Monday, April 30, 2012

The Pilgrimage

March 22nd, 2012, heralded an adventure known as the Walk to Emmaus. It began as a two hour trek to Sierra Vista, Arizona where I was taken to a restaurant by my ‘sponsor’ and treated to dinner. I was then dropped off at the church where I would spend the next three days in close communion with the ladies and spiritual advisors for Walk #216. We were divided up into tables of five or six and each table was named for a woman of faith. My table was Queen Esther and for those of us there for the first time, we were Pilgrims on a spiritual pilgrimage.

Three days… in the belly of a great fish? Three days… in a tomb? Three days to reflect on where I am and where does God want me to be. Fittingly, Thursday evening culminated in a vow of silence for the remainder of the evening.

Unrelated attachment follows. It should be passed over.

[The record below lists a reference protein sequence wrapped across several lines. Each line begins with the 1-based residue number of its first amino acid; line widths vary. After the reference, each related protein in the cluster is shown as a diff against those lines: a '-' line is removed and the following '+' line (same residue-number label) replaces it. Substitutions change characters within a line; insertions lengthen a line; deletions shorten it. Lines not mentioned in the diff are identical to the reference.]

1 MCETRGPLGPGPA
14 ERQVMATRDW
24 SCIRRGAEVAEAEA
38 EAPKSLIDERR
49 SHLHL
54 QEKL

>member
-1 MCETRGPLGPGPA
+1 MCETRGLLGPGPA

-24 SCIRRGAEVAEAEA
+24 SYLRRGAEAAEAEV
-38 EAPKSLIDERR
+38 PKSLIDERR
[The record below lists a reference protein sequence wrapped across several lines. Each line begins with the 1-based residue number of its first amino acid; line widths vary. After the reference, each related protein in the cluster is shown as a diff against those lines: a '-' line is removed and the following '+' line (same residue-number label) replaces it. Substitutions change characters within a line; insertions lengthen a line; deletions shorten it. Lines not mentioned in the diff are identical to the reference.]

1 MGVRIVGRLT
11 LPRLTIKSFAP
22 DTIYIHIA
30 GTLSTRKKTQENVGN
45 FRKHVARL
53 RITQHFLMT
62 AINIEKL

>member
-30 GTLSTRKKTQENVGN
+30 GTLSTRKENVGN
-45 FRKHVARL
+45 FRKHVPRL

There are no secrets in the Walk to Emmaus, but oh there are surprises! And some of those surprises are most humbling, indeed. To date, I haven’t written about this experience only due to it being so fresh, so spiritually encompassing. Often when I try to share with someone about how meaningful this pilgrimage was, I find my eyes welling up with tears of gratitude.

A series of fifteen talks are presented. Every talk shared in some manner on the subject of grace.

Prevenient grace draws us from conception to conversion. Simply put, it is
·       the love of God wooing us
·       the will of God drawing us
·       the desire of God pursuing us
·       the gift of God freeing us
·       the activity of God empowering us.

Justifying grace is the grace of God’s covenant love. Again, simply put, it is God is calling us back into the relationship for which we were created. Further,
·       responding to grace is an act of faith
·       we cannot do anything to merit a relationship with God